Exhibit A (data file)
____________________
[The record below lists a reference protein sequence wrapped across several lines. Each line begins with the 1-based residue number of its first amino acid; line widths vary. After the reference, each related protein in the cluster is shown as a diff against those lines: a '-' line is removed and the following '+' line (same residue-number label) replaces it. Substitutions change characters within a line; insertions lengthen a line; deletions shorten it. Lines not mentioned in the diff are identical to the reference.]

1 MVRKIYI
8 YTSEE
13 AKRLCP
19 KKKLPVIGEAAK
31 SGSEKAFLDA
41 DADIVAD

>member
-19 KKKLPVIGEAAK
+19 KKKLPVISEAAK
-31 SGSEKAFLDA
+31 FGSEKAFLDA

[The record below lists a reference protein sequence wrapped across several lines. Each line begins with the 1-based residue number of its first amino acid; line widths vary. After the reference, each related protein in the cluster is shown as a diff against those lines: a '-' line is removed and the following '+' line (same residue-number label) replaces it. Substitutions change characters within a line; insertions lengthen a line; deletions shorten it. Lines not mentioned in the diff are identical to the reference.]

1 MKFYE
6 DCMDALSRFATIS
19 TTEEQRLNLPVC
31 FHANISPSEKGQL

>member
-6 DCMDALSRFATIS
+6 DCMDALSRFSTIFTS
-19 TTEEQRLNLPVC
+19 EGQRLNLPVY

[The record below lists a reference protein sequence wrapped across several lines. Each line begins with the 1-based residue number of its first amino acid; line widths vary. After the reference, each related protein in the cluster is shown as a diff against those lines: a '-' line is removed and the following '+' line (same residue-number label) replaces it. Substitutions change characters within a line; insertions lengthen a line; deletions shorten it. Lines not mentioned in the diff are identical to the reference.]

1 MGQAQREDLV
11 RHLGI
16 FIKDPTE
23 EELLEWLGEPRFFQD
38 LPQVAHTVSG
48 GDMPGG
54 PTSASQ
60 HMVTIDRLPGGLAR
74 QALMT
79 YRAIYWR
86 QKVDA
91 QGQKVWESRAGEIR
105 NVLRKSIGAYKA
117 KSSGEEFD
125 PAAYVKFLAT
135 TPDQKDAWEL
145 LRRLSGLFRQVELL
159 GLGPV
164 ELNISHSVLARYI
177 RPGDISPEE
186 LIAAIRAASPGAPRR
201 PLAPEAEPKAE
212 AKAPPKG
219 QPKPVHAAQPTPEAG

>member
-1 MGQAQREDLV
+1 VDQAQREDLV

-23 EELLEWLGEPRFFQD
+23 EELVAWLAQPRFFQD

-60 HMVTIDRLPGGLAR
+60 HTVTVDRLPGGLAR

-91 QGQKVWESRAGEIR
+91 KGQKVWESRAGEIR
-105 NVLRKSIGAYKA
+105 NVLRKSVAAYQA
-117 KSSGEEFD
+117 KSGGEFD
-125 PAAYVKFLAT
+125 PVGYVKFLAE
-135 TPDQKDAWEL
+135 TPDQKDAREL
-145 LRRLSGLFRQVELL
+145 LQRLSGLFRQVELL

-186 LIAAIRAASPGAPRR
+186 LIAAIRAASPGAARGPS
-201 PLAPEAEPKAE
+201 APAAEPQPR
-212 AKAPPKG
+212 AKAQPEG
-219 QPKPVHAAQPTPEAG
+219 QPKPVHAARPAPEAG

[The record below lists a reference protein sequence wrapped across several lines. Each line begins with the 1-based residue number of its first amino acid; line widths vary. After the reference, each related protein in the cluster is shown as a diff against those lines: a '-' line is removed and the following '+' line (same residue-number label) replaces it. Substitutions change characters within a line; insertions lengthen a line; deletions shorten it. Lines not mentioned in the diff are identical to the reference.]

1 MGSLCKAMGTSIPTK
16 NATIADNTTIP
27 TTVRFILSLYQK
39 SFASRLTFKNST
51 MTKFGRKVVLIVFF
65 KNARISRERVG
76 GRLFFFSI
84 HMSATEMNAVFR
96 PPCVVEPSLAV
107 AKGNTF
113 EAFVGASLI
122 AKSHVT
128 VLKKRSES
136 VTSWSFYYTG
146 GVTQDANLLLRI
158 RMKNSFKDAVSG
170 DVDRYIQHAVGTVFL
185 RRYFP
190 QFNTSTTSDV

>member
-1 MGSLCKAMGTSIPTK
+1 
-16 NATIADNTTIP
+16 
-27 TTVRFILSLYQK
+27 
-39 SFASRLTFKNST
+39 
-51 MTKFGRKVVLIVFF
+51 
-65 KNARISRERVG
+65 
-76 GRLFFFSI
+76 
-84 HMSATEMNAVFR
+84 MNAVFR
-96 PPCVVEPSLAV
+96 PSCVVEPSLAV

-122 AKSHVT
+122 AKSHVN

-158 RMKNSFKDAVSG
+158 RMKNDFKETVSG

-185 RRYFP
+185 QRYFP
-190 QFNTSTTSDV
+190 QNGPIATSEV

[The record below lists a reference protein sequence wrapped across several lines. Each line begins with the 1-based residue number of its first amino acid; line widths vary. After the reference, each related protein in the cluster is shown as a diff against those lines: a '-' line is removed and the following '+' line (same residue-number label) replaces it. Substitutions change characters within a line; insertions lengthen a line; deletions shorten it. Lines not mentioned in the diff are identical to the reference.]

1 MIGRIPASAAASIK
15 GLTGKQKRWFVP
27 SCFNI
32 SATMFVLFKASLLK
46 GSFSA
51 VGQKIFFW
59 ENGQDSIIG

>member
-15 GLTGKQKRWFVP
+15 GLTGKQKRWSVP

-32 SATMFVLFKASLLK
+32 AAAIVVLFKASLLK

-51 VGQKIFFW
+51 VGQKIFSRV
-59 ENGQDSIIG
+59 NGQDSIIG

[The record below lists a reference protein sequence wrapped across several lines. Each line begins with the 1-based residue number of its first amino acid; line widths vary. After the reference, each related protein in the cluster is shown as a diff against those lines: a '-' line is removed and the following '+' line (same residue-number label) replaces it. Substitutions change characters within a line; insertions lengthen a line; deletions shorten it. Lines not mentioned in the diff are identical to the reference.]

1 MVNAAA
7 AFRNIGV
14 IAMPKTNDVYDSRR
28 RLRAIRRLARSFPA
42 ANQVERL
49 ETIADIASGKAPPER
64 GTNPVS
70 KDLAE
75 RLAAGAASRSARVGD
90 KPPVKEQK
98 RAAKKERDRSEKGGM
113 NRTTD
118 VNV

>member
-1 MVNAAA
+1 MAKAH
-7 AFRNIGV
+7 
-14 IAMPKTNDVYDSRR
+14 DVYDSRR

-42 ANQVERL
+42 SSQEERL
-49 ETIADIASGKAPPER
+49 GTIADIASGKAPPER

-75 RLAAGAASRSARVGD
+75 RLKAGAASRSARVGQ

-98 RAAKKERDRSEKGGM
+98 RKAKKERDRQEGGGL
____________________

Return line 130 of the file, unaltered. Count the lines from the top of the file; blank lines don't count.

>member